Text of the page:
Social Security is designed to give workers valuable retirement benefits. But it also pays benefits to surviving spouses and minor children after your death, giving your family further financial security when you can't provide it yourself.
Survivor benefits can be complicated, though, so in order to help you understand how Social Security can help your family, we asked three Motley Fool contributors to talk about key elements of the survivor benefit program. By keeping these rules in mind, you can make sure your loved ones will get as much as they can from Social Security.
The main thing we should all know before a death in the family is that the decisions that each family member makes regarding their own Social Security retirement benefits has a major impact on the survivor benefits that family members can claim based on that person's work history. If you don't carefully consider the impact of your choices on family members after your death, then you can cost your loved ones substantial amounts of benefits.
For instance, the most important thing to realize is that if you claim Social Security benefits early, you reduce not only the amount you will receive, but also the amount survivors will get. If you take early benefits at 62, for instance, then your surviving spouse's benefits will be 25% lower than they would have been had you waited until full retirement age to claim Social Security. If you wait until age 70 to claim, on the other hand, your spouse will benefit from delayed-retirement credits, getting 32% more in monthly survivor benefits than he or she would if you took Social Security at full retirement age.
If you're married, be mindful of your spouse before you claim your retirement benefits. What looks like a smart decision from your perspective can be a mistake from a full-family standpoint.
You also need to be aware of when you or a loved one can claim Social Security survivor benefits.
If you were married to your spouse when he or she died, you must have been married for at least nine months to be eligible for survivor benefits. The only exceptions are for those whose deaths were accidental or occurred while in active military duty.
If you are divorced and your ex-spouse dies, you can also claim survivor benefits, but only if you were married to your ex for more than 10 years. You're also ineligible if you got remarried before age 60 and haven't divorced again. The only exception to both cases is when you're caring for a child who's disabled or under age 16 and you're also eligible to receive benefits based on your deceased spouse's, or ex-spouse's, work record.
Although you can only accept regular Social Security benefits as early as age 62, you can claim Social Security survivor benefits as early as age 60. When you claim survivor benefits, your Social Security benefits based on your own work record continue to grow, accumulating delayed-retirement credits. In some cases, then, it makes sense to claim survivor benefits at age 60, allow your own benefits to appreciate, and then claim your own Social Security retirement benefits at 70. It also works in reverse: It may make more sense to claim Social Security benefits on your own work record at 62 and wait to claim survivor benefits until your full retirement age.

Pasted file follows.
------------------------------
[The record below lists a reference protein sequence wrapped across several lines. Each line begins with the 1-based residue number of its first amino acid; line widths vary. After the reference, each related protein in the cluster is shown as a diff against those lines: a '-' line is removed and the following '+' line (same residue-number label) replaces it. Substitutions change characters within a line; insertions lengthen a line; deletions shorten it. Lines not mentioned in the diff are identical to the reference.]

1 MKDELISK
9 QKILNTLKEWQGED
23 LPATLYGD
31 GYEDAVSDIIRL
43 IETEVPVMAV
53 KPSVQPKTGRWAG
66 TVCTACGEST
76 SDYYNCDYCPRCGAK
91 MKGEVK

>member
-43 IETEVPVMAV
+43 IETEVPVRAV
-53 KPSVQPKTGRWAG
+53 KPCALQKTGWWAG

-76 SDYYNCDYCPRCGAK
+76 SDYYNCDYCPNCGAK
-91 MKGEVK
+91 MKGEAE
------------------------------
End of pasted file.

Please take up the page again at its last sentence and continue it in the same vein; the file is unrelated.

Everyone's situation is different. The important part is to educate yourself so you can plan and make the best decision for you.
One of the more interesting aspects of the Social Security survivor benefit is that widows and widowers aren't the only ones who can qualify.
As my colleague Dan Dzombak noted, spouses and former spouses of the deceased are eligible to begin taking survivors' benefits as early as age 60. They can receive 71.5% of the full retirement benefit of their deceased spouse. There are a few exceptions to the age rule, like when the recipient is disabled or is caring for the deceased spouse's disabled child under age 16.
But children of the deceased worker and even parents of the deceased may also qualify for benefits.
Parents can claim benefits so long as they're aged 62 or older and had at least half of their expenses covered by the deceased worker.
Children and other relatives (such as grandchildren) of the deceased may qualify if they meet a handful of criteria, such as being unmarried and under age 18 or attending a secondary school on a full-time basis and under age 19. There's also an exemption for children who are disabled before age 22 and are expected to remain disabled; they're eligible to claim survivor benefits at any age.
One final note worth mentioning: Even though you must earn 40 credits to automatically qualify your family for survivor benefits based on your work record, in the event of an early death, the Social Security Administration will provision survivor benefits to qualified beneficiaries so long as you earned six credits over the past three years.